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June 26, 2012

Bull's Eye for the "Pay Later" Guy

The NH Union Leader nails Obama's modus operandi:

Since when has this President taken personal responsibility for his actions, their effects or their costs? Every American ought to be able to see by now the pattern that he has repeated since he took office:

1. Give sweeping speech proclaiming grand but vague vision.

2. Lowball the real cost of executing that vision and pay for much of it with debt.

3. If policies are enacted and then generate unintended consequences, blame the results on the previous administration.

4. If policy costs are shown to be more than the administration predicted, blame private sector “greed” and political obstruction.

Sometimes, the truth hurts:

The most recent estimate for the difference between the net present value of federal government liabilities and the net present value of future federal revenues is $200 trillion, nearly 13 times the debt as stated by the US Treasury. Notice that these figures, too, are incomplete, since they omit the unfunded liabilities of state and local governments, which are estimated to be around $38 trillion.

These mind-boggling numbers represent nothing less than a vast claim by the generation currently retired or about to retire on their children and grandchildren, who are obligated by current law to find the money in the future, by submitting either to substantial increases in taxation or to drastic cuts in other forms of public expenditure.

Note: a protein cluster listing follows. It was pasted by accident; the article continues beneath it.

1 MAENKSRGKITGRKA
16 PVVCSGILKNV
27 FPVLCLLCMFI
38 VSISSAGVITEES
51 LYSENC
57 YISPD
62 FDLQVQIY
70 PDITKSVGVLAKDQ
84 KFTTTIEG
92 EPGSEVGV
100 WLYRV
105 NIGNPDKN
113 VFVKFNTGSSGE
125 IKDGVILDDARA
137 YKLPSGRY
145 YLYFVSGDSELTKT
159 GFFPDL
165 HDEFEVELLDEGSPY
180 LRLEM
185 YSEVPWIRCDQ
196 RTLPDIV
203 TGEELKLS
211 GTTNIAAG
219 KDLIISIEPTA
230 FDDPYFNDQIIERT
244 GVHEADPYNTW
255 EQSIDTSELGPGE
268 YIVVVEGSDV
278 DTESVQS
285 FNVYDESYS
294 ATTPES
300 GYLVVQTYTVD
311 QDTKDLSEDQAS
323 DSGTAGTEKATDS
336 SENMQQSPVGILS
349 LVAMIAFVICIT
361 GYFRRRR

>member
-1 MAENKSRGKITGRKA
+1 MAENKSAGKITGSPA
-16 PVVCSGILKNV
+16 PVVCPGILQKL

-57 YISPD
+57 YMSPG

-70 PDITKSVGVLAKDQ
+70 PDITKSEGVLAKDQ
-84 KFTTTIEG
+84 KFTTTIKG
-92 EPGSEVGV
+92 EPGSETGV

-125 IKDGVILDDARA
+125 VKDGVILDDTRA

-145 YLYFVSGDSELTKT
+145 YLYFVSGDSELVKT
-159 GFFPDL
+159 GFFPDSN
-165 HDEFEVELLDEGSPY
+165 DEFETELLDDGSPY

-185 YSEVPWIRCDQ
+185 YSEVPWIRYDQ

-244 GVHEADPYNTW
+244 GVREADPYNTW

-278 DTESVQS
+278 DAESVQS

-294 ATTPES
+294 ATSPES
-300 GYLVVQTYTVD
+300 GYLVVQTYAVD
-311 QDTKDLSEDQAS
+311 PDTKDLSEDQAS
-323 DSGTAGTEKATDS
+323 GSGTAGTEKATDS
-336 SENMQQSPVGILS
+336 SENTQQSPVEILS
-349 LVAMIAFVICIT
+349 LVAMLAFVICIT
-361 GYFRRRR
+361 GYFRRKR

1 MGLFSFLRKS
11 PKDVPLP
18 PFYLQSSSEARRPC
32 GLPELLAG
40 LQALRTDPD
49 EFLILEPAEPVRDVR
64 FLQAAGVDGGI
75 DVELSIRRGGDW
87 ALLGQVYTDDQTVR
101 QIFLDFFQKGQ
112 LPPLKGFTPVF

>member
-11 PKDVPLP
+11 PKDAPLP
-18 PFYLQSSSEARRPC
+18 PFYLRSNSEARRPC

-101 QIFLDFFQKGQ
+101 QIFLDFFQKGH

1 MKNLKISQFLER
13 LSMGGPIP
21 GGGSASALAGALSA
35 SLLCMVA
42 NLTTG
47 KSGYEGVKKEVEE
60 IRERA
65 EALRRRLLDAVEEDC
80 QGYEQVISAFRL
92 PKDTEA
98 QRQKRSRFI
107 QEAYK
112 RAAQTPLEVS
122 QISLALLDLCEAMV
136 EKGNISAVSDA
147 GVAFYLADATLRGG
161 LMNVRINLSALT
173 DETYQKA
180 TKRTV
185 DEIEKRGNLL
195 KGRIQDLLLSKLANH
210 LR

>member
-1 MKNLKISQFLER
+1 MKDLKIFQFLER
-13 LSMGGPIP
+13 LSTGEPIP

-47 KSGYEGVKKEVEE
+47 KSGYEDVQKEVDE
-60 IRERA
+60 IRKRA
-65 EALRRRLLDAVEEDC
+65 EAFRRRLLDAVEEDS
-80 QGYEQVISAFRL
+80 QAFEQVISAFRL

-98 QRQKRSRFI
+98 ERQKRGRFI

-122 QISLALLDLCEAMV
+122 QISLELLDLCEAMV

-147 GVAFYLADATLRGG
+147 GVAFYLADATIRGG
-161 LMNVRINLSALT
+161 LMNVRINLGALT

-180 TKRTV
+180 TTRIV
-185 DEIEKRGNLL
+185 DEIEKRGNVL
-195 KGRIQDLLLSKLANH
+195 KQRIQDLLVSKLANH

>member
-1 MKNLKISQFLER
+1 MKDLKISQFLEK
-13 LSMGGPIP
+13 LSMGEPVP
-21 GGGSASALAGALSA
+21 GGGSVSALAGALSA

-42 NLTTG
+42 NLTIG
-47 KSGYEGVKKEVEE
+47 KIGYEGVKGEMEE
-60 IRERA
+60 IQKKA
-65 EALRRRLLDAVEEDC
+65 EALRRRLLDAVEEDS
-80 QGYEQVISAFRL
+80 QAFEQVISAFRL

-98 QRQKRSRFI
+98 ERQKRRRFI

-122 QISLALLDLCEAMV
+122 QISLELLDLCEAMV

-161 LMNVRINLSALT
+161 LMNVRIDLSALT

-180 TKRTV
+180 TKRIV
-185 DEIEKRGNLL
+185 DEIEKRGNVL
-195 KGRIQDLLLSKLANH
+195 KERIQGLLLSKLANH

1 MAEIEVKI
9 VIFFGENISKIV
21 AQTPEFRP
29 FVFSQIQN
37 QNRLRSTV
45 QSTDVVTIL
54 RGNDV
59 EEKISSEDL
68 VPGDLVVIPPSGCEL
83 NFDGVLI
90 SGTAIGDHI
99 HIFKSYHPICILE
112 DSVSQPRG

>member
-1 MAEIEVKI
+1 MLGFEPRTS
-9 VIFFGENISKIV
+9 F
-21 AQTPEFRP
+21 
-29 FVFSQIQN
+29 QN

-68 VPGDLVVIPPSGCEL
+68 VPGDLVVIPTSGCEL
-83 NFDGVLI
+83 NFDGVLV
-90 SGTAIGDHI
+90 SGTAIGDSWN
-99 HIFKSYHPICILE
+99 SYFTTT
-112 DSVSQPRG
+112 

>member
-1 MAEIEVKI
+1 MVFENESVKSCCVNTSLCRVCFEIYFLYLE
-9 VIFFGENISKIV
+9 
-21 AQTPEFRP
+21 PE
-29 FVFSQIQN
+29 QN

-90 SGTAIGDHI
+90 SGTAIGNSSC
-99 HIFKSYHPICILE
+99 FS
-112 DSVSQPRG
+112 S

To illustrate the magnitude of the problem, the economist Laurence Kotlikoff calculates that to eliminate the federal government’s fiscal gap would require either an immediate 64 per cent increase in all federal taxes or an immediate 40 per cent cut in all federal expenditures.

We've often heard various progressive pundits lament the fact that we are well on our way to being the first generation who will be poorer off than their parents and grandparents. Less often heard is any honest admission that this is the logical and inevitable consequence of progressive policies.

The system works as designed.

Posted by Cassandra at June 26, 2012 07:42 AM

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Thanks. I think. Basically too scary to fully comprehend.
How this possibly be corrected????

Posted by: tomg51 at June 26, 2012 09:17 AM

There I go dropping my "cans" again. Its a local thang. /

Posted by: tomg51 at June 26, 2012 09:19 AM

When a group believes, chooses, and defends (denies) a catastrophe despite its mathematical certainty, one faces not a failure of reason, but a conflict of faith. How can one defeat the political promise of something for nothing? Not that any of us hear *any* politicos making the point that simply and clearly, btw. But what character must a group have in order to defeat that promise? Or, conversely, what character does a group have that "buys" that promise? Answering either question will reveal both the nature of and the magnitude of that which confronts the USA.

Posted by: Roy at June 26, 2012 09:29 AM

...the economist Laurence Kotlikoff calculates that to eliminate the federal government’s fiscal gap would require...an immediate 40 per cent cut in all federal expenditures.

I'm down with those cuts. Beginning with entitlements, but extending nearly everywhere else. The Feds don't need to be spending our money on things that we should be taking care of ourselves.